Low temperatures lead to high numbers of motorists stranded with dead batteries.

SPECIAL TO DEVILS LAKE  JOURNAL

According to AAA, when temperatures drop to double-digits below zero, calls for help with cars that won’t start skyrocket. To avoid the inconvenience of a car that won’t start, the auto club recommends:

  • Have your battery tested. Batteries generally have a life of 3-5 years. Doing so can give you an idea on how long it may last.
  • Park your car inside a garage. Just a few degrees difference in temperature can make the difference between a battery having enough power to crank the engine or not.
  • If you don’t have a garage, plug in the block heater if you have one.
  • Don’t park with vehicle facing into the wind.  While wind-chill doesn’t affect vehicles, a build-up of snow blown into the engine compartment can create issues.
  • Have a set of jumper cables handy in case they are needed.
  • Because cold weather can effect a vehicle in a variety of ways, AAA also recommends:
  • Check tire pressure. For every 10 degrees of temperature drop, tires will drop 1-2 pounds of pressure.   It is important to keep your tires within the recommended PSI to maintain traction, handling and durability.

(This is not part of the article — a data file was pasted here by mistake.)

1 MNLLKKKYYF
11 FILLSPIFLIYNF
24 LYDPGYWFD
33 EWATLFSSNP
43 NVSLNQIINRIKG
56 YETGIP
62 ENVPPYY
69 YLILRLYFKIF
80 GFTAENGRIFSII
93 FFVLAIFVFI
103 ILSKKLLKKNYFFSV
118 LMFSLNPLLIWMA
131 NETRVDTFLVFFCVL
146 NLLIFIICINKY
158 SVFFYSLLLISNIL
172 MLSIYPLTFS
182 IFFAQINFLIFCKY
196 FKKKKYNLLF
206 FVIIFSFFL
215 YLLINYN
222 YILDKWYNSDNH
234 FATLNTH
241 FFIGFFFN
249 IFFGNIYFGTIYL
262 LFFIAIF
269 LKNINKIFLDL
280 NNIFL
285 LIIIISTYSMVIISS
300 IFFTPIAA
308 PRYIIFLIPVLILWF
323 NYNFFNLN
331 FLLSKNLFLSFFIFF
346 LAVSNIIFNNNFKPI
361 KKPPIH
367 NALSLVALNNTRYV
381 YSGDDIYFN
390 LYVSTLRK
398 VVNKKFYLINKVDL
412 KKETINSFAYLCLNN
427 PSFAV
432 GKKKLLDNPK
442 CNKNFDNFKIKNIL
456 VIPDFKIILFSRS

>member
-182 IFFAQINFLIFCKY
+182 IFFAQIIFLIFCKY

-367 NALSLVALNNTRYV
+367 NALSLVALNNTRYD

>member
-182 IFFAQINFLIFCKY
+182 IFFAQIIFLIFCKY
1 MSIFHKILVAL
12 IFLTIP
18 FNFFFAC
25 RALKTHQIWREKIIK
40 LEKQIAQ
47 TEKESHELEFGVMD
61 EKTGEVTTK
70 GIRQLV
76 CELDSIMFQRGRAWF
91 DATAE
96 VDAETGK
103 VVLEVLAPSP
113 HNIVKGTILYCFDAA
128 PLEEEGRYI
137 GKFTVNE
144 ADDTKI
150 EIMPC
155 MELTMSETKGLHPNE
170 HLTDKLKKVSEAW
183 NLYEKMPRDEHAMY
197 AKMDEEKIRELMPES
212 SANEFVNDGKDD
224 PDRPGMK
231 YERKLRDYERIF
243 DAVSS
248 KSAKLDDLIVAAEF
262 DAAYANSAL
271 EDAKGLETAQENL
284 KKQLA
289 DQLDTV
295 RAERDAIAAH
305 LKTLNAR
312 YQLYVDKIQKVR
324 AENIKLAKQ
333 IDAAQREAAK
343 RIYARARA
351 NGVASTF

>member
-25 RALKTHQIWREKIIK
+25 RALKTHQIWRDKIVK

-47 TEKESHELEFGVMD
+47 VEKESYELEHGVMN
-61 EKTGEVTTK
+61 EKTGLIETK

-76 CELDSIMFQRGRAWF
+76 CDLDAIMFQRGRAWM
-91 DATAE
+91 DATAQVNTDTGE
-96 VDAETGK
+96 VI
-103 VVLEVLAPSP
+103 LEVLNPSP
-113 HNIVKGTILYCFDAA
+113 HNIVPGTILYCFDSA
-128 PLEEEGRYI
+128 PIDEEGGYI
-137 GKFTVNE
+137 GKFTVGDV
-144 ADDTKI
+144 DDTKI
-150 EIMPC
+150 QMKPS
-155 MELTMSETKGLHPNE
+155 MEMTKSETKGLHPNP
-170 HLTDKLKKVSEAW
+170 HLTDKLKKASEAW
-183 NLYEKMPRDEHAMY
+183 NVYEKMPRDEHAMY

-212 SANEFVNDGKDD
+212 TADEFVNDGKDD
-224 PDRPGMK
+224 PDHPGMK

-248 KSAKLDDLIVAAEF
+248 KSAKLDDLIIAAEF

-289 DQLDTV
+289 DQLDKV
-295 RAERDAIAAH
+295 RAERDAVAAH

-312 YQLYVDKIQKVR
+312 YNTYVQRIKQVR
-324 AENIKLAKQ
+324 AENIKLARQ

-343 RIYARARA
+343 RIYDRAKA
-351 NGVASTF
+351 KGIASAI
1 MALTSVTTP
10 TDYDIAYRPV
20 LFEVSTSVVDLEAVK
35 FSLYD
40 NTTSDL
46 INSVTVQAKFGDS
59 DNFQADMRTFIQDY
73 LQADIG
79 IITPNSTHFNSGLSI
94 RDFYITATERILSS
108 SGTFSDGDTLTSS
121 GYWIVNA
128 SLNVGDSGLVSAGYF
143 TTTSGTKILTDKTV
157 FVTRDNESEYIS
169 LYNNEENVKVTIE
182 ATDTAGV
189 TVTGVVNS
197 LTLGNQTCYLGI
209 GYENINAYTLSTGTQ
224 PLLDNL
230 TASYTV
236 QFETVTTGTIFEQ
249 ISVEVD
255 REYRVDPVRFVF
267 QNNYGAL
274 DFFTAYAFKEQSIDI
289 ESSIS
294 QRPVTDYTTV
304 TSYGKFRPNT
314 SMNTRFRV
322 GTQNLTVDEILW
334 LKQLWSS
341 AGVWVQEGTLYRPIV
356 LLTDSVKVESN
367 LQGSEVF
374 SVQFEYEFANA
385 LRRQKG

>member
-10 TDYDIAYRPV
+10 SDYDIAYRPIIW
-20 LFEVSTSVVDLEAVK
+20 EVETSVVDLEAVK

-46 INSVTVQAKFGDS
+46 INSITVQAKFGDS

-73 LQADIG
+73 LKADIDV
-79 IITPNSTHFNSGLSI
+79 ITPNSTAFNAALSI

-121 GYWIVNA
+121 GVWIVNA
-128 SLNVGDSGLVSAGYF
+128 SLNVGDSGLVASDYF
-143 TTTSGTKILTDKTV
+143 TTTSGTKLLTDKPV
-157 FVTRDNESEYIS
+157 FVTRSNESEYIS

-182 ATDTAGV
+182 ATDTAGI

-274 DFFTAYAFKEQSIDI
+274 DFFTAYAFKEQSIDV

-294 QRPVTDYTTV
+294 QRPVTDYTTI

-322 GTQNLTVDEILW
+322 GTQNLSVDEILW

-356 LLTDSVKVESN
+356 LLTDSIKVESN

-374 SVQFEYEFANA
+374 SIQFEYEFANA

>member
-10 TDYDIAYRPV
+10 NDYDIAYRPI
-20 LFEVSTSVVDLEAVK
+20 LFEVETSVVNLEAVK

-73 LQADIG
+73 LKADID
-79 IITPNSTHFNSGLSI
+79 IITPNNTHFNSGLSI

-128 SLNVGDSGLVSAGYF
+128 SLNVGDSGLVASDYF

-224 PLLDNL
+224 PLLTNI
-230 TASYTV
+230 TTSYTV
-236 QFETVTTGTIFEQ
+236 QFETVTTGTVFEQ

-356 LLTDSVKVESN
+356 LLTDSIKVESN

• Keep at least a half-tank of gas. Helps avoid gas-line freeze-up and provides a cushion of safety should be become stranded.
  • Use cold-weather windshield wiper fluid. You don’t want it frozen when you need it most.

Ensure your emergency car kit is equipped to help you survive several hours in extremely cold conditions. The more remote and less traveled the roads you’ll be driving, the more items the kit should contain.

Knowing what to expect and taking necessary precautions to face the worst can take some of the bite out of caring for your vehicles and yourself during extreme cold weather.

K. William Boyer is the Managing Editor of the Devils Lake News Journal. He can be reached at kboyer@gannett.com, or by phone at (701) 662-2127.  

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